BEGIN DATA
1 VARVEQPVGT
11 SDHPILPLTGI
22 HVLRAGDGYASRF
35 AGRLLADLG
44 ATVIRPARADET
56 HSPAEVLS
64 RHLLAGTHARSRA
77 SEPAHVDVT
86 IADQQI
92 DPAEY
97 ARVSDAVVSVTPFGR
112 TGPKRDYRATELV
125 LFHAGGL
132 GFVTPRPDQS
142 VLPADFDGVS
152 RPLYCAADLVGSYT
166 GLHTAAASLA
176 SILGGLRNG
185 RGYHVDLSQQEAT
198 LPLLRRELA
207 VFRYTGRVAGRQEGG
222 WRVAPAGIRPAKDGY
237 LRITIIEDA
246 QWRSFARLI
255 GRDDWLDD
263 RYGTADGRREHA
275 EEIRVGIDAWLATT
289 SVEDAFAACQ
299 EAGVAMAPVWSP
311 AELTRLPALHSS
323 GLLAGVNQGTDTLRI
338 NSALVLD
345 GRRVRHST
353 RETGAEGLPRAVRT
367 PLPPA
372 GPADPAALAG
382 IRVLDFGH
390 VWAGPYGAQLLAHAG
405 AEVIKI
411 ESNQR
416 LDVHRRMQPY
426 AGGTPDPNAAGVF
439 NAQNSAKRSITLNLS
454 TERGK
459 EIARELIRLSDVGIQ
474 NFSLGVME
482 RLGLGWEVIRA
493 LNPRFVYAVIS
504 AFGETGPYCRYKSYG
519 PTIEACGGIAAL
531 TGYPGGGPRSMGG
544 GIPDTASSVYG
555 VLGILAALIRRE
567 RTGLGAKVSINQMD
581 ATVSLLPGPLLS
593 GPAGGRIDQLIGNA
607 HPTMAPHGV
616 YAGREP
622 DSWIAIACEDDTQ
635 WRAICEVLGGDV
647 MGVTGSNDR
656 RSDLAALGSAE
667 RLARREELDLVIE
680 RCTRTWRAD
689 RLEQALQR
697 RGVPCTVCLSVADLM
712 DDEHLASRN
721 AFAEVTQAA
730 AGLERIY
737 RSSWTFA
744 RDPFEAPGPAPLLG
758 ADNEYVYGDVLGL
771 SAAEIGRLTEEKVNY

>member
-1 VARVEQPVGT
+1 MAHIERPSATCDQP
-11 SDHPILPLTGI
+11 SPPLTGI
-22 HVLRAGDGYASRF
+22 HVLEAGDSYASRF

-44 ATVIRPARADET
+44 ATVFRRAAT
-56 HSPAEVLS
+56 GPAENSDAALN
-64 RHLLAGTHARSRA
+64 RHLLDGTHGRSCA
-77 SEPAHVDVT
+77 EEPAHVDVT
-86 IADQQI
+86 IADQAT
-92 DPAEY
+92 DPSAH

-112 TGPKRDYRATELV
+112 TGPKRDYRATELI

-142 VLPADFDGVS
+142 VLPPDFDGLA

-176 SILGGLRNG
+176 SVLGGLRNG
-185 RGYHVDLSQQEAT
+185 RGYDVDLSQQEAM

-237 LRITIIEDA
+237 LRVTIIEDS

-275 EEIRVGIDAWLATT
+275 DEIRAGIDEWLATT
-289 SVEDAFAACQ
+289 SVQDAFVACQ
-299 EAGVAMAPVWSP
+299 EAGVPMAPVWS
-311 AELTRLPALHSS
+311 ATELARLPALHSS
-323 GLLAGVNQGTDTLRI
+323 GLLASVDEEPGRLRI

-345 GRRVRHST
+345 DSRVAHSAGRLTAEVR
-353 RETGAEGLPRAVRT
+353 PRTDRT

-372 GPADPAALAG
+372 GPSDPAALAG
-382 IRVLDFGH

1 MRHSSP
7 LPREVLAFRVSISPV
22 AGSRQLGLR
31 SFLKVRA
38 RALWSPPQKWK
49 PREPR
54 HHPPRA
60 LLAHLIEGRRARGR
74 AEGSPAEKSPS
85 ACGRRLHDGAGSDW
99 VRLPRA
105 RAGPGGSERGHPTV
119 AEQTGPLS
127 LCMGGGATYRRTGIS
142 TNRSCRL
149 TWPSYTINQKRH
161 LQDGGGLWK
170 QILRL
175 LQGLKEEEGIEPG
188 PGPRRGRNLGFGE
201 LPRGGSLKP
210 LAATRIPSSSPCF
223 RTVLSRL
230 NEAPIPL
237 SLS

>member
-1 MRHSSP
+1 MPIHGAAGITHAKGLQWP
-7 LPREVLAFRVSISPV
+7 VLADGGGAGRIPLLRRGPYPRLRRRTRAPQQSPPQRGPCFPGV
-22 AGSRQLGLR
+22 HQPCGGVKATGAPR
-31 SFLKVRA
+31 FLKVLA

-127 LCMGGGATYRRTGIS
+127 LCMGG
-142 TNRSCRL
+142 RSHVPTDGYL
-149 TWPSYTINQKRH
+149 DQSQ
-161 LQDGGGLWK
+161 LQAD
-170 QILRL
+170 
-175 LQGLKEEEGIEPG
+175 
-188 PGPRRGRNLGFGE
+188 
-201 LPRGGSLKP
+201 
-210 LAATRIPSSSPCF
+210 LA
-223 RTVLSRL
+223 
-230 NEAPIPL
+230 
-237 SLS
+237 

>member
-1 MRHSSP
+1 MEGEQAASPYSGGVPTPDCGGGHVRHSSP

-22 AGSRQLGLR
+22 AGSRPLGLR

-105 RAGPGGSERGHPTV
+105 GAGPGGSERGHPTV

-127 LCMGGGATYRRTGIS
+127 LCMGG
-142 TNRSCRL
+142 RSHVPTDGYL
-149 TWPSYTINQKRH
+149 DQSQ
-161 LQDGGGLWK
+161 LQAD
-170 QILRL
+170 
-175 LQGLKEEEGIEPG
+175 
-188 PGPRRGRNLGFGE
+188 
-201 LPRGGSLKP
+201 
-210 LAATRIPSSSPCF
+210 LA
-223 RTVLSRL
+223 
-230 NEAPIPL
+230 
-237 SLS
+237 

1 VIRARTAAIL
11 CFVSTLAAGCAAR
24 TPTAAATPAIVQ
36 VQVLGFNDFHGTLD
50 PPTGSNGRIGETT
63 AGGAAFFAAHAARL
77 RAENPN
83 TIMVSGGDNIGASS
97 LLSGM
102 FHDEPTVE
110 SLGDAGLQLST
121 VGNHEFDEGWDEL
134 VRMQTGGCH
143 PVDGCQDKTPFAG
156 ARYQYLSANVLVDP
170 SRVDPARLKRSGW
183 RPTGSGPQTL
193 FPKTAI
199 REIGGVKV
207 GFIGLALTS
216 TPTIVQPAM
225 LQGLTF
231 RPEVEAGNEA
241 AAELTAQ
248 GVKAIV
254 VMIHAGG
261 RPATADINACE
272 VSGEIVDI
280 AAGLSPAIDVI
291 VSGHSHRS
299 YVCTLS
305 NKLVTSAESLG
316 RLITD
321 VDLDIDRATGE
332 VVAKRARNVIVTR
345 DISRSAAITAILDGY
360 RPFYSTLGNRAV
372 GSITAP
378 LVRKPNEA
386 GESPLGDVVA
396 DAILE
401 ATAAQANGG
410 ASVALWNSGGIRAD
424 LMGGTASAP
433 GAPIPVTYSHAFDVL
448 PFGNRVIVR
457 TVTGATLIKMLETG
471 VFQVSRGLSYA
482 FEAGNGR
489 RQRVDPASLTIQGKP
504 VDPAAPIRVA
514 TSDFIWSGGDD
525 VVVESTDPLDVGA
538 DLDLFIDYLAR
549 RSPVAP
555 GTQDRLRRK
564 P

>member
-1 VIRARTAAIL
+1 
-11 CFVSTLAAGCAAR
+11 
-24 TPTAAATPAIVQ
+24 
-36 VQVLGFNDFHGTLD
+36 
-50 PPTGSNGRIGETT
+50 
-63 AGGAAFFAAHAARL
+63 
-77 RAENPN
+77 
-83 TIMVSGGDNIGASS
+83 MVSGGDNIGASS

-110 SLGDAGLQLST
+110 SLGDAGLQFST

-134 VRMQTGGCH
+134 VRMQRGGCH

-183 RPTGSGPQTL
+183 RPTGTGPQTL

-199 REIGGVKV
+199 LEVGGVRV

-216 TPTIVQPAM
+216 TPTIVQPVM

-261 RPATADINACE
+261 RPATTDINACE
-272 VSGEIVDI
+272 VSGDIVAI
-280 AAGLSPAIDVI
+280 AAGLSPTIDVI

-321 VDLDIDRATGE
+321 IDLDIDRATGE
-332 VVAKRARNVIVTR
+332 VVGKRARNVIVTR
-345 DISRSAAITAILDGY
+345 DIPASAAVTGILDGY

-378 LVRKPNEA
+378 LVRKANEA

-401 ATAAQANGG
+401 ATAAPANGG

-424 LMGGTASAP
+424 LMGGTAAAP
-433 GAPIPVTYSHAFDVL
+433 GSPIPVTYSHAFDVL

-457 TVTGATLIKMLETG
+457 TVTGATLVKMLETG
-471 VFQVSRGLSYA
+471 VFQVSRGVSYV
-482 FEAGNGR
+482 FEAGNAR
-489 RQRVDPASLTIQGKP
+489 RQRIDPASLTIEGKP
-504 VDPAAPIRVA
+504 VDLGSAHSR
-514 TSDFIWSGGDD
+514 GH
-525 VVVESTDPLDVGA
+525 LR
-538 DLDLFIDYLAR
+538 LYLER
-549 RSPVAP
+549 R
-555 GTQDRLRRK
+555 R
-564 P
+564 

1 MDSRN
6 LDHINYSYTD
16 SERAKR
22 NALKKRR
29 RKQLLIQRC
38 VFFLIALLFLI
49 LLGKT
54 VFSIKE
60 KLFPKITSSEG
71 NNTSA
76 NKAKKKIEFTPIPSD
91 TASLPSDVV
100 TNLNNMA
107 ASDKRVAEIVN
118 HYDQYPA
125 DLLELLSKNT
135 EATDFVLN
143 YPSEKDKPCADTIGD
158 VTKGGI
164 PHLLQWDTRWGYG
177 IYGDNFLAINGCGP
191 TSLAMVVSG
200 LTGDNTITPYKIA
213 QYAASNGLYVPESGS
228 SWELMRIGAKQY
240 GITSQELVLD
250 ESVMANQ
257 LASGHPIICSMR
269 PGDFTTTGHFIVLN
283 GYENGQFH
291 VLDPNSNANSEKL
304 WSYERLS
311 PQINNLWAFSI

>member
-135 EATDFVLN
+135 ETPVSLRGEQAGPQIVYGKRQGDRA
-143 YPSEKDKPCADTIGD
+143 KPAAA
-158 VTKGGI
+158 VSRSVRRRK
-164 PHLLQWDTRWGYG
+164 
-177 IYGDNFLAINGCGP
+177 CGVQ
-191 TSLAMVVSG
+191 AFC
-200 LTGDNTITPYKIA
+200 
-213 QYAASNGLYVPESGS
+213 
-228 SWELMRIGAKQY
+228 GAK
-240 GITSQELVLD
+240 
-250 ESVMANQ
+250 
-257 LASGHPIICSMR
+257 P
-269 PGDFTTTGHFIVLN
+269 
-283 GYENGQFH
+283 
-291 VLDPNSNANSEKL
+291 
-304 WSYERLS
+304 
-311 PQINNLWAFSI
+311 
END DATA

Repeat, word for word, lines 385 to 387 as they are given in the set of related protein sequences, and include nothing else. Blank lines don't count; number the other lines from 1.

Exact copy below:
-228 SWELMRIGAKQY
+228 GAK
-240 GITSQELVLD